Tuesday, January 17, 2006

To Remember

We were on our way to lunch last Thursday after I picked up Eli 4.5 from pre-school.

"Daddy, do you know the man who was killed?" he asked quietly. It was an unnerving question to hear from someone whose favorite food is a lollipop.

"What? Who got killed?"

"A man," he said. "He got shot."

"Who told you this?"

"My teacher. A bad man didn't like him so he shot him and he died."

"I'm sorry, little man," I said. "I haven't read anything about that." I had no idea what he was talking about and his voice was so solemn that it was very unsettling.

"Miss Marcie said that the bad man didn't want black kids and white kids to go to school together," Eli said. And at that moment, I realized that my son was having the first socially conscious moment of his life.

"You're talking about Martin Luther King, little man," I said.

"That's right! Martin Luber King," he said.

"He was a hero and we have a special day on Monday to honor him, I said.

"Why was he a hero?" Eli asked.

"Because our country was was doing some very bad things and he wanted to stop them. And instead of trying to stop them by being violent and fighting, he peacefully protested and got other people to join him. And so many people joined him that he made our country change."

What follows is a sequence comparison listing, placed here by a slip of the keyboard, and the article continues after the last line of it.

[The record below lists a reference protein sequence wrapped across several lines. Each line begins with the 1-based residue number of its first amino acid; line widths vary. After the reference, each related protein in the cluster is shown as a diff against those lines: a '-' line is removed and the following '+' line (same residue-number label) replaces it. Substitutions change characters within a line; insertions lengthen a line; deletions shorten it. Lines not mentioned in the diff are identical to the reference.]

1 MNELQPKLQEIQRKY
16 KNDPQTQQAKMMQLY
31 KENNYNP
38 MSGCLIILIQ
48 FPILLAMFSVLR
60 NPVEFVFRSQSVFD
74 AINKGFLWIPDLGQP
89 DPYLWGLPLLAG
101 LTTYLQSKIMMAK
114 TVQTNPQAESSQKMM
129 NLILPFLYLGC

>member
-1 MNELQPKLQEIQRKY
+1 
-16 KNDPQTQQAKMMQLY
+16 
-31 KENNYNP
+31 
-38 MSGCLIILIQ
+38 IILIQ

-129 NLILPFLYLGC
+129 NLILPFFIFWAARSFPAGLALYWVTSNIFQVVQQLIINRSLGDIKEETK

"I would be very sad if I couldn't go to school with Ali and Arjun D.," Eli said.

"I know," I said. "And you won't ever have to worry about that."

I don't mention being proud of Eli very often because I don't want to sound like an overbearing parent. I was very proud of him this time, though, because he was able to treat a serious subject with respect, and he wanted to understand what had happened.

It made me sad yesterday to see what happened on Martin Luther King Day in this country. Nothing, basically. MSNBC.com had pushed the story off its "most important story" spot by 11:00 a.m. in favor of some stupid story about credit. Most other sites barely mentioned it.

It consistently stuns me that most people think the civil rights movement is "completed." They consider it finished work. It astonishes me that anyone would think that over a century of slavery along with six decades of severe, institutionalized racism (via the Jim Crow laws passed after a series of heinous Supreme Court decisions culminating in Plessy vs. Ferguson in 1896) could be unwound in forty years, or even a hundred. In this country, based on its history, the civil rights movement will never be "completed." It will never be finished. Not just for black people, but for everyone.

If you've never read the text of Martin Luther King's "I Have a Dream Speech," which is one of the most singularly beautiful and moving speeches ever written, here's a link:

I don't think there's anything more inspiring to me than a man who can change the world without picking up a gun.

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